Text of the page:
Record spending by English Premier League clubs fuelled a recovery in the international transfer market in 2022 with a total outlay of some $6.5 billion, according to a report published by FIFA on Thursday.
The figure represents an increase in the last two years as football recovers from the impact of the Covid-19 pandemic but is still below the levels of 2019 ($7.35 billion), just before the health crisis, the sport’s world governing body said in its Global Transfer Report.
The report only takes into account international transfers, in which over 20,000 were recorded and fewer than three thousand involved a fee.
English clubs’ spending “reached a record high of almost $2.2 billion”, the report said, with six of the 10 biggest international transfers involving moves to Premier League sides.
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Among those moves were Liverpool’s signing of Darwin Nunez from Benfica — for an initial 75 million euros ($82m) plus 25 million in potential bonuses — and Luis Diaz from Porto as well as Manchester United’s purchases of Casemiro and Antony from Real Madrid and Ajax respectively.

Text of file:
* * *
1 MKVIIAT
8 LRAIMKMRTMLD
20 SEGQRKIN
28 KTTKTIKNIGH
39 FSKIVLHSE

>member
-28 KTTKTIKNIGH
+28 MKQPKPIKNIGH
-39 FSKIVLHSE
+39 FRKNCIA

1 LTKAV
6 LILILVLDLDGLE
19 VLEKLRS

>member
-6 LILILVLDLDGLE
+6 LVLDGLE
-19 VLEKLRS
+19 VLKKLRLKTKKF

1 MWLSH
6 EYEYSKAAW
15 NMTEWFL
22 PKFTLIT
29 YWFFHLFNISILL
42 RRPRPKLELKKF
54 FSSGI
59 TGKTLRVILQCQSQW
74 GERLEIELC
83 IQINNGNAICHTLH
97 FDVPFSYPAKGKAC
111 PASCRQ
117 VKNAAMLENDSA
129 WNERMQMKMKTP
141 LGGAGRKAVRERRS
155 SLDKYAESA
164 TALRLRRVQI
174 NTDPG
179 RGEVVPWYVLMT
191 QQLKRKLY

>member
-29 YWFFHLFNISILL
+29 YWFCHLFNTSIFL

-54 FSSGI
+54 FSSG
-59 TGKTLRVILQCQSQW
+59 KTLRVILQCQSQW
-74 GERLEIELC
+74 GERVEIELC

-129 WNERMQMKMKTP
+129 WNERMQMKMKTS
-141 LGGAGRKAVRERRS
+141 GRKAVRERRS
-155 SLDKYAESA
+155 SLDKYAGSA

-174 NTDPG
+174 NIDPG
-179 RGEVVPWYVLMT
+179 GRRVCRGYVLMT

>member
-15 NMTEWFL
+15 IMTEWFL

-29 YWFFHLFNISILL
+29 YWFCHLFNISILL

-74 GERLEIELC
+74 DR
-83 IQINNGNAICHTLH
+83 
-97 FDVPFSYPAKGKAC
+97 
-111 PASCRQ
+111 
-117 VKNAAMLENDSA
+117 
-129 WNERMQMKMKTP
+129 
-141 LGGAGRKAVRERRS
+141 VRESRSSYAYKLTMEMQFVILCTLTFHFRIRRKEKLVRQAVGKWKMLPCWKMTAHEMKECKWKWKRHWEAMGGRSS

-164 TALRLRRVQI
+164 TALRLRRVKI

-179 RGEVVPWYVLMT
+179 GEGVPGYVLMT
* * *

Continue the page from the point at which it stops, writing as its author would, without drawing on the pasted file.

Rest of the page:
There was also Erling Haaland’s switch from Borussia Dortmund to Manchester City and Newcastle United’s signing of Alexander Isak from Real Sociedad.
French clubs brought in the most money, although the total amount recouped of $740.3 million was still down on 2019 figures of over $900 million.
Meanwhile, the continuing growth of women’s football was reflected by a 19 percent increase in the number of international transfers to a total of 1,555.
Only a small number involved a fee but spending on international transfers rose to $3.3 million, which FIFA said was 62 percent higher than the previous year.
Leading the biggest moves in the women’s game was Keira Walsh’s transfer from Manchester City to Barcelona, the fee for which was reported as being around 350,000 euros.
“All of this reflects the impressive strides being taken as more and more female players continue to turn professional,” said Emilio Garcia Silvero, FIFA’s chief legal and compliance officer.